What are the early trends we should look for to identify a stock that could multiply in value over the long term? Ideally, a business will show two trends; firstly a growing return on capital employed (ROCE) and secondly, an increasing amount of capital employed. If you see this, it typically means it's a company with a great business model and plenty of profitable reinvestment opportunities. With that in mind, the ROCE of Kernel Holding (WSE:KER) looks attractive right now, so lets see what the trend of returns can tell us.
What is Return On Capital Employed (ROCE)?
For those that aren't sure what ROCE is, it measures the amount of pre-tax profits a company can generate from the capital employed in its business. To calculate this metric for Kernel Holding, this is the formula:
Return on Capital Employed = Earnings Before Interest and Tax (EBIT) ÷ (Total Assets - Current Liabilities)
0.24 = US$688m ÷ (US$3.9b - US$1.0b) (Based on the trailing twelve months to March 2021).
Thus, Kernel Holding has an ROCE of 24%. That's a fantastic return and not only that, it outpaces the average of 8.8% earned by companies in a similar industry.
In the above chart we have measured Kernel Holding's prior ROCE against its prior performance, but the future is arguably more important. If you'd like to see what analysts are forecasting going forward, you should check out our free report for Kernel Holding.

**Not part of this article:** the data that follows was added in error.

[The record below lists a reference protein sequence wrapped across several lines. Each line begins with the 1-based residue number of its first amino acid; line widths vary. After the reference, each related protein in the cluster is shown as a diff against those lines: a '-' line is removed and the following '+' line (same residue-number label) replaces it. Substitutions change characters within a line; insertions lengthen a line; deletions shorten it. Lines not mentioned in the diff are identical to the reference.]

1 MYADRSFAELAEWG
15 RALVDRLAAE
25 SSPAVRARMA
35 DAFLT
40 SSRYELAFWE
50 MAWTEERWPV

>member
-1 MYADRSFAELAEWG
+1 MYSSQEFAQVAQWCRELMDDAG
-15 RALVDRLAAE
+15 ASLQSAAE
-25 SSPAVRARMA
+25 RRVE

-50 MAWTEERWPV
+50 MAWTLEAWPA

The Trend Of ROCE
We'd be pretty happy with returns on capital like Kernel Holding. The company has employed 170% more capital in the last five years, and the returns on that capital have remained stable at 24%. Now considering ROCE is an attractive 24%, this combination is actually pretty appealing because it means the business can consistently put money to work and generate these high returns. If these trends can continue, it wouldn't surprise us if the company became a multi-bagger.
In summary, we're delighted to see that Kernel Holding has been compounding returns by reinvesting at consistently high rates of return, as these are common traits of a multi-bagger. Despite the good fundamentals, total returns from the stock have been virtually flat over the last five years. For that reason, savvy investors might want to look further into this company in case it's a prime investment.
On a final note, we found 3 warning signs for Kernel Holding (1 is a bit concerning) you should be aware of.
High returns are a key ingredient to strong performance, so check out our free list ofstocks earning high returns on equity with solid balance sheets.
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